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General Surgery


Answer 6
  1. Duodenal atresia As mentioned previously, bilious emesis in an infant is an operative emergency until proven otherwise. This patient’s radiograph shows a dilated, air-filled stomach and proximal duodenum (“double bubble” sign) as well as no gas in the distal bowel. The clinical presentation and radiographic findings are highly suggestive of duodenal atresia.5 The gasless distal intestine in a 1-day old infant could potentially represent intestinal malrotation with proximal volvulus, but the child’s benign state with nontender abdomen indicate that volvulus would likely have been a remote in-utero event and would not require emergent operation. Annular pancreas is associated with almost 25% of cases of duodenal obstruction, but typically some air passes into the distal small intestine (unlike duodenal atresia, which is a complete obstruction). Similarly, in jejunoileal atresia, air can pass through the entire duodenum and at least some of the jejunum. Pyloric stenosis does not cause a dilated proximal duodenum as there is no postpyloric obstruction.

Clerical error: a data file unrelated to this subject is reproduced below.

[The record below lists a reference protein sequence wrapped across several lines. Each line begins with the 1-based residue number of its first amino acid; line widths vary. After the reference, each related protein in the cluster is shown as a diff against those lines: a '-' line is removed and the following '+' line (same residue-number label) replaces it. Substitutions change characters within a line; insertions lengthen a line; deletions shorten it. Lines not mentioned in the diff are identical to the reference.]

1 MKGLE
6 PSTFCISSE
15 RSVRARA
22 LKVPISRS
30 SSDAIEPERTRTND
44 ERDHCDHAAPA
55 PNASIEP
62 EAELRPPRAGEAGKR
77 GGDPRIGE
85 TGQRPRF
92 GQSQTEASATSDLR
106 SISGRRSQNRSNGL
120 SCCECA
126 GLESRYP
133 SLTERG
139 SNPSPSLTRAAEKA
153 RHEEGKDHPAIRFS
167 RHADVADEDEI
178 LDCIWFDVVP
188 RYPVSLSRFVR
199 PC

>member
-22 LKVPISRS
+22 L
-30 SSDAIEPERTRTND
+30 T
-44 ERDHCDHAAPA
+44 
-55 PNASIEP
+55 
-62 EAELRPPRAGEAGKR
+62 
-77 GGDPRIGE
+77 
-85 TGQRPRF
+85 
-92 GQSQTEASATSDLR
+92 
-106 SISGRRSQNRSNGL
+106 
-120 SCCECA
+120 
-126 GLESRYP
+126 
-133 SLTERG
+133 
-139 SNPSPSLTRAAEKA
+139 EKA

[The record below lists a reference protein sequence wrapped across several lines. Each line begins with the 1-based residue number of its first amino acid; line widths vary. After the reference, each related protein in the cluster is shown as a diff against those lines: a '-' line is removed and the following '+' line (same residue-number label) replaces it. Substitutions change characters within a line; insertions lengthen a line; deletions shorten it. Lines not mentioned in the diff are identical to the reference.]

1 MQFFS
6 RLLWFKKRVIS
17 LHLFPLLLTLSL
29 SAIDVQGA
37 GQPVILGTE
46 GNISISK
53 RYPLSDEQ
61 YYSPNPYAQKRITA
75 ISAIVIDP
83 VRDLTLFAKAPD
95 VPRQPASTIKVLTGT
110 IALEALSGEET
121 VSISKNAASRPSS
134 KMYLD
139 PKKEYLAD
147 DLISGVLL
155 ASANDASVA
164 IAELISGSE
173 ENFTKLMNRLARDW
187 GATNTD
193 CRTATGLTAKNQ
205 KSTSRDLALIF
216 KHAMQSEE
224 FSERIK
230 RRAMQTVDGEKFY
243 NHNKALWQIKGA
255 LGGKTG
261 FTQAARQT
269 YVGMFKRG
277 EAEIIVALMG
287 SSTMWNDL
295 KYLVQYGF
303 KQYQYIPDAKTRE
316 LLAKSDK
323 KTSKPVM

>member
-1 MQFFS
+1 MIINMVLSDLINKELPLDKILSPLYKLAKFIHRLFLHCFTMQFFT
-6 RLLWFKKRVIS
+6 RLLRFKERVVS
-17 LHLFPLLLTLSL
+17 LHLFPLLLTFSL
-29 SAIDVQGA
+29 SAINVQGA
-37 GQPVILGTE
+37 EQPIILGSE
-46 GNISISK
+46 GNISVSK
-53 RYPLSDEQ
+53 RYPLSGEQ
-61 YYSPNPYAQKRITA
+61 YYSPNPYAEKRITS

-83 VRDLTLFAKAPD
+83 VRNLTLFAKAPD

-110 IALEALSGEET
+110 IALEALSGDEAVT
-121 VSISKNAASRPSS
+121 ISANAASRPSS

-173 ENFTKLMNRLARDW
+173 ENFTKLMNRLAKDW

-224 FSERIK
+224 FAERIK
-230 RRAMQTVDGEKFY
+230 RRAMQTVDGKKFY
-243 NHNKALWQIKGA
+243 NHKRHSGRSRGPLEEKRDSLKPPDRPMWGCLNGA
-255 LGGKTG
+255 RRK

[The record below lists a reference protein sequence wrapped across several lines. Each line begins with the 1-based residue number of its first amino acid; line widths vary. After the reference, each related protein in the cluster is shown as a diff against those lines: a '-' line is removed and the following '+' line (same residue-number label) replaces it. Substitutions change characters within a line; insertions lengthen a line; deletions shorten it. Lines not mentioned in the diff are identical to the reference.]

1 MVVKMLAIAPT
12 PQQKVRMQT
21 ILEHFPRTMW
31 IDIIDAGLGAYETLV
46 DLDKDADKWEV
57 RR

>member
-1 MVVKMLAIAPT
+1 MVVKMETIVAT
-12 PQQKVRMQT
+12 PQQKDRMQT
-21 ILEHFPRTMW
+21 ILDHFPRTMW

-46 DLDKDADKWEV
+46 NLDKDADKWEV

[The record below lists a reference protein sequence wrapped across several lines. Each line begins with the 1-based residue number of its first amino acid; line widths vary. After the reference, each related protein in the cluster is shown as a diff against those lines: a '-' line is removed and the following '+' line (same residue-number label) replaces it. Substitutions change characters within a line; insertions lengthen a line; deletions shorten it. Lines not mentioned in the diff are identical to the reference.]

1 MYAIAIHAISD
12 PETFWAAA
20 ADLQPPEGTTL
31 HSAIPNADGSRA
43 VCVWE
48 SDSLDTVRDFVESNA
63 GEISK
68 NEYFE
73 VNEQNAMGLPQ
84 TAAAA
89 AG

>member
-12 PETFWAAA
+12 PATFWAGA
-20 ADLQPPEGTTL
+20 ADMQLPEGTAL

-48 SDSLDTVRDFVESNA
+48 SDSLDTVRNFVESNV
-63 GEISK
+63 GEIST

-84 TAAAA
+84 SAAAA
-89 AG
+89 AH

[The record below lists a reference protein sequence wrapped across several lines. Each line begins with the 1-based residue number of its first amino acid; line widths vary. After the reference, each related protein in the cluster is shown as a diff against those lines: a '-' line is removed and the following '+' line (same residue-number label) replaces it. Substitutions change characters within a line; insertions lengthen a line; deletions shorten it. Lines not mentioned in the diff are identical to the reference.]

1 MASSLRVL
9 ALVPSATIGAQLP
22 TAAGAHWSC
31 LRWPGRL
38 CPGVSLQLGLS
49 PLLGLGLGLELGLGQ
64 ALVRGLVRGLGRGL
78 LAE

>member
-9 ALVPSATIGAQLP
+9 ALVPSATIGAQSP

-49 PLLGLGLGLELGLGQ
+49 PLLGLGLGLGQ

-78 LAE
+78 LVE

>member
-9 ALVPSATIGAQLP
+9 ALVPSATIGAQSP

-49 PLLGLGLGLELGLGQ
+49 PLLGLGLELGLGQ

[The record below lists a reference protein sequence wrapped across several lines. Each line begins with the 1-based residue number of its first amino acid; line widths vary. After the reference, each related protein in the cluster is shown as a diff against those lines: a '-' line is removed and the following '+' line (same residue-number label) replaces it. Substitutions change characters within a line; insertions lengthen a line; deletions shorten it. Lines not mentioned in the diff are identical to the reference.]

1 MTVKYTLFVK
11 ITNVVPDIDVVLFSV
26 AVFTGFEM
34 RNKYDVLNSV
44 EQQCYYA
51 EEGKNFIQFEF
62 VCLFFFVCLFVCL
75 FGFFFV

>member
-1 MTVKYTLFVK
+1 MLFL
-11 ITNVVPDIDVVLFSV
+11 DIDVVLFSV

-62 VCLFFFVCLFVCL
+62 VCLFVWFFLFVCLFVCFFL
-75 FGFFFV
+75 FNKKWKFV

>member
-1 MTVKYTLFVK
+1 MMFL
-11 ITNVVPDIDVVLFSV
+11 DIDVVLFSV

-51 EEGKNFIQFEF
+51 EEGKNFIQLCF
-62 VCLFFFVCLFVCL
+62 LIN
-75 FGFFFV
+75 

REFERENCES
    5. Escobar MA, Ladd AP, Grosfeld JL, et al. Duodenal atresia and stenosis: long-term follow-up over 30 years. J Pediatr Surg 2004;39:867-71.

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